I was trying to figure out what is causing Mothers Work (MWRK) to climb more than 13% on Friday. All I could find was James Altucher’s Daily Blog Watch, which mentions a blog article by Blogvesting questioning whether Mothers Work is a value trap.
Altucher’s Blog Watch is always an interesting read but it’s not really stock price moving news. In addition, the blog post mentioned Altucher is bearish on Mothers Work.
What really caught my attention was that the post by Blogvesting discusses and directly links to my analysis of Mothers Work.
I love it that another blogger is challenging my stock analysis. The debate helps me to focus on the weaknesses of my research and improve my overall approach to value investing. However, in this case, I have quite a few issues with the author’s take on Mothers Work.
First, I want to note that my thesis was not that Mothers Work fell below its intrinsic value because Bear Stearns had a cash crunch. Blogvesting seems to be under the impression that that was in fact my thesis. I actually bought my position in Mothers Work before the sale of MWRK by Bear Stearns was made public.
I also noted that the my main attraction to Mothers Work was based on my observation at the mall that women are wearing clothing styles that are very similar to maternity clothes and that this current style is probably causing sales at Mothers Work to drop temporarily.
Second, I acknowledge that Mothers Work has a considerable amount of debt. However, given that interest rates were very low for the past few years, loading up on debt to grow a wide moat company was probably a smart move. The debt to equity ratio is still below one, and will likely fall over the next few years. The debt levels are something worth keeping an eye on, but I believe Mothers Work’s debt level is still manageable and might even create long term value.
Next, Blogvesting examines the intrinsic value of Mothers Work. He comes up with an intrinsic value of between $25 and $30 based on a PE ratio of 10-12. I believe using PE ratios to value companies is the wrong way to go. Aside from this, does an intrinsic value estimate of $25 - $30 per share for a stock that has been trading for $18 or less over the past few weeks sound like a value trap? It doesn’t to me.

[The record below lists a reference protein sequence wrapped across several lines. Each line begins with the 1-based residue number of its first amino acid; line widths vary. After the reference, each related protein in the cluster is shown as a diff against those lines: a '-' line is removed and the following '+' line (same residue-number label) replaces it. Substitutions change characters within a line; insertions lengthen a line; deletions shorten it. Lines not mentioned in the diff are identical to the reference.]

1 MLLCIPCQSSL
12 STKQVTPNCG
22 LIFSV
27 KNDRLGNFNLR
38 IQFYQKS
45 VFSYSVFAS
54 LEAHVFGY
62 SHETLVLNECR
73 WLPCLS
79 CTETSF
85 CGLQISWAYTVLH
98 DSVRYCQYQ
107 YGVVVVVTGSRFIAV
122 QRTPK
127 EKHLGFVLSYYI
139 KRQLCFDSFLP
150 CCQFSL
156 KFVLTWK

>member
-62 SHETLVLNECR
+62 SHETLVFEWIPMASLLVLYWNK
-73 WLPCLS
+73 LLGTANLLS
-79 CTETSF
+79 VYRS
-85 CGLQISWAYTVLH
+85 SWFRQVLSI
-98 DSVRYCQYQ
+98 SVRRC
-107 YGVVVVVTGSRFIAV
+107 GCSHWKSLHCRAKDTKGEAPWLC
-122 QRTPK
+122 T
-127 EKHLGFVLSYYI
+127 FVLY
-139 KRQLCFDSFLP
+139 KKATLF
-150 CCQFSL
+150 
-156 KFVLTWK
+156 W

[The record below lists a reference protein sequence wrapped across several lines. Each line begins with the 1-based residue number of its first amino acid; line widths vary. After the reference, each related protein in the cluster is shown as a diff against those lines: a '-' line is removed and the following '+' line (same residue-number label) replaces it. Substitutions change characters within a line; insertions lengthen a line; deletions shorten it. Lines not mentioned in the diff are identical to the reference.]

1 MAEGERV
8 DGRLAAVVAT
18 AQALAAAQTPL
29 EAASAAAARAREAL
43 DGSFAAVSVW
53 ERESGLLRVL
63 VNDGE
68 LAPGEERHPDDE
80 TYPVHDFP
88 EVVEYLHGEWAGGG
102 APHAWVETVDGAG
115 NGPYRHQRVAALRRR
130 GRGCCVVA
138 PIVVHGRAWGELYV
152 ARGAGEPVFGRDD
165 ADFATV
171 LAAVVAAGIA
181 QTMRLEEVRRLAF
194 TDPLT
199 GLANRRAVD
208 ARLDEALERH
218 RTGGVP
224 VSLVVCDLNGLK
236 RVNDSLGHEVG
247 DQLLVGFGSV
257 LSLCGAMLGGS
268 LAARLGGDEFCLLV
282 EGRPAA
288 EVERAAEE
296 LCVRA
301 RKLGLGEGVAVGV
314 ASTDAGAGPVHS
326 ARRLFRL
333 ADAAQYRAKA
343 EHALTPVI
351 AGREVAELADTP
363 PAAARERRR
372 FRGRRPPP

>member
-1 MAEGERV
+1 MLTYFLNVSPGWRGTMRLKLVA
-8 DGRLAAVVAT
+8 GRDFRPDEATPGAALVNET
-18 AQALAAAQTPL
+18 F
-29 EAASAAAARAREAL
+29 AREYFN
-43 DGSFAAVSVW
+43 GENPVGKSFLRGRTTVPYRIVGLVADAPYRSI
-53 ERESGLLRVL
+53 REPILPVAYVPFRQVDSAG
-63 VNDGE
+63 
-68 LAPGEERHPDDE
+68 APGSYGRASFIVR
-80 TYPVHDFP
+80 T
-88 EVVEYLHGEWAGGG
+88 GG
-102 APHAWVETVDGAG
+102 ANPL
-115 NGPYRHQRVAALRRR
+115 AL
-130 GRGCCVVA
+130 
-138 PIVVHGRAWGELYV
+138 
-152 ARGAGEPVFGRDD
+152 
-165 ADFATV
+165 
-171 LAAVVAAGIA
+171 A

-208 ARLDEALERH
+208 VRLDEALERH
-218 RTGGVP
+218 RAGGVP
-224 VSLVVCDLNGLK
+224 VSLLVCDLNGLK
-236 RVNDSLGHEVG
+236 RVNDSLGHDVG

The Blogvesting post then goes on to analyze the management compensation at Mothers Work. I agree with the assessment that management is richly compensated. I am disappointed that the founders have given themselves so much salary and stock option compensation. It would be better if they aligned their interests better with shareholders by having a larger equity stake and using their equity gains as compensation.
It is also interesting to note that the company granted the Mathiases a pension fund in their last 10Q. This might signal the possibility that the Mathiases are contemplating retiring soon. This might actually be a good thing if they are replaced with management that is experienced in international expansion.
I also disagree with the Blogvesting’s take that the maternity market is not a growth market. I think there is plenty of room for Mother Works to grow internationally. My understanding is that the maternity market is very fragmented and underserved internationally.
In conclusion, I agree that Mothers Work’s management could be treating their public shareholders better. However, I do not believe that the founders of the company would damage the long term value of the company that they created. I think many of the Mother Work’s troubles can be worked out and are temporary.
This company’s dominance in the maternity market will continue to generate significant free cash flows into the future. It appears that Mr. Market agrees with my analysis today, but it will take many months to see if I’m really right on this one. Stay tuned.
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